Monday, July 6, 2009

Duplicitous Lebanese Opposition

The admonition , by Socrates, to always beware those who opine about that which they do not know is as perfect of a description as one is likely to get of the demands by the Lebanese opposition. They claim to be democratic but act as authoritarians, they speak of plurality but seek to impose their narrow vision of political reality, they preach the need to establish institutions but scheme to destroy them and they take every opportunity to promote the need to respect rights, law and order when in practice they act as transgressors. It is not the self described label that counts, individuals and organizations are to be judged by their deeds. Let’s not forget that the most ruthless dictators on the planet dispense injustice and promote misery under the guise of Democratic republics.
Any political minority is free to make any kind of demands, no matter how onerous or irrational these demands might be , but no minority is ever entitled to impose its conditions on a popularly elected majority. Once the demands set by a minority-political group are not met then the group in question should simply decline the opportunity to join the government and should work through the established institutions and processes to affect legislation, appeal to more voters and hopefully gain more parliamentary seats in the next election.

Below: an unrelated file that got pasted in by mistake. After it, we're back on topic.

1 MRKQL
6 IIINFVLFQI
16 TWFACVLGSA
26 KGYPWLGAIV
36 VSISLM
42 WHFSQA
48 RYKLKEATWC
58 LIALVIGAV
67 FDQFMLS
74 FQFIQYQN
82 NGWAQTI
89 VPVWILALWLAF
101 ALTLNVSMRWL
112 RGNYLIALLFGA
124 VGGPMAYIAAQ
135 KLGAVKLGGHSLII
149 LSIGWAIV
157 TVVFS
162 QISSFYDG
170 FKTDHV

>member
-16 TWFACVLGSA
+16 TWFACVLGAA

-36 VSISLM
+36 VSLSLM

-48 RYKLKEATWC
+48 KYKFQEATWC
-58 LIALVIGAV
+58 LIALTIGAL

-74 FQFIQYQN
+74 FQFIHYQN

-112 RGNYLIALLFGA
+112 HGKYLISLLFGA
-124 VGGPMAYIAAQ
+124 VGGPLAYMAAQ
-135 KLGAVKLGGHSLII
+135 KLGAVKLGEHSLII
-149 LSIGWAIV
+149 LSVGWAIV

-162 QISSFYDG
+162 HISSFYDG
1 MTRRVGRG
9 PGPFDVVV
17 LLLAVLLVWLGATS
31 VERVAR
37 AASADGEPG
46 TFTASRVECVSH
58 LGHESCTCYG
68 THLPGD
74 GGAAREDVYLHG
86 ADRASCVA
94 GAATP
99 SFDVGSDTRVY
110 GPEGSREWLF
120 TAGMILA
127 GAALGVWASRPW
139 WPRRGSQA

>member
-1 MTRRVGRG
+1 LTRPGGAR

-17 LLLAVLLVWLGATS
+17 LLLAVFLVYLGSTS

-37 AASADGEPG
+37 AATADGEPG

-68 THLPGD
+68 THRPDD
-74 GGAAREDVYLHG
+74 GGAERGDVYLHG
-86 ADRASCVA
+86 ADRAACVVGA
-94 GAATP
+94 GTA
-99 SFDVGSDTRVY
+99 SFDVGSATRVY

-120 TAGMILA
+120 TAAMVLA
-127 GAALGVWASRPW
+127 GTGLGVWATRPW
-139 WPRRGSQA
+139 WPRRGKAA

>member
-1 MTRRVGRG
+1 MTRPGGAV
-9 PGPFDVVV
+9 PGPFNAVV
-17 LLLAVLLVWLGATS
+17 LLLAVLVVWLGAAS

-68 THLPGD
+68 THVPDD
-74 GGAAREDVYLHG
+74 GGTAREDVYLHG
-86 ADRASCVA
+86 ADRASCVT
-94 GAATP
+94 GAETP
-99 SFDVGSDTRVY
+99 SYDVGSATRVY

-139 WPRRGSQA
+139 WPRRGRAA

In Lebanon, unfortunately, such common sense and logical thinking appear to have been hijacked by those that have already hijacked the Chamber of Deputies, the Constitution, citizen’s rights, sovereignty and law and order. A demand, any demand, during political negotiations is no more than the “price” that one group is attempting to exact from the other for agreeing to support the overall policies of the larger group. If for any reason the price is deemed to be high then the offer is rejected and the transaction is not executed. Only an undemocratic organization, an underground group mentality , will adopt the view that the buyer has no choice but to pay the price that it is demanding and that the search for a substitute is prohibited. The lack of logic is furthermore compounded in the case of the Lebanese opposition. As if it is not enough that they want to force themselves on the ruling party they also demand that the ruling party offers them the right to veto any legislation. And unless their demands are totally met they will prevent the ruling party from carrying forward its constitutional responsibility to do the peoples business. Such behavior is simply tantamount to extortion and must be totally rejected on political as well as rational grounds. At what level of representation does a minority earn the veto power? Is it at 25%, is it at 35% or is it always entitled to the veto power irrespective of its popular support? What are the bench marks that need to be met in order for a minority to earn the right to impose itself? Would the above conditions be operable if the roles were to be reversed, say in two years time and if that is so then what is to be accomplished by holding elections? It is clear that the current opposition in Lebanon has no interest in the Lebanese project but is merely setting up conditions and obstacles in an effort to destroy that which it claims it wants to preserve.

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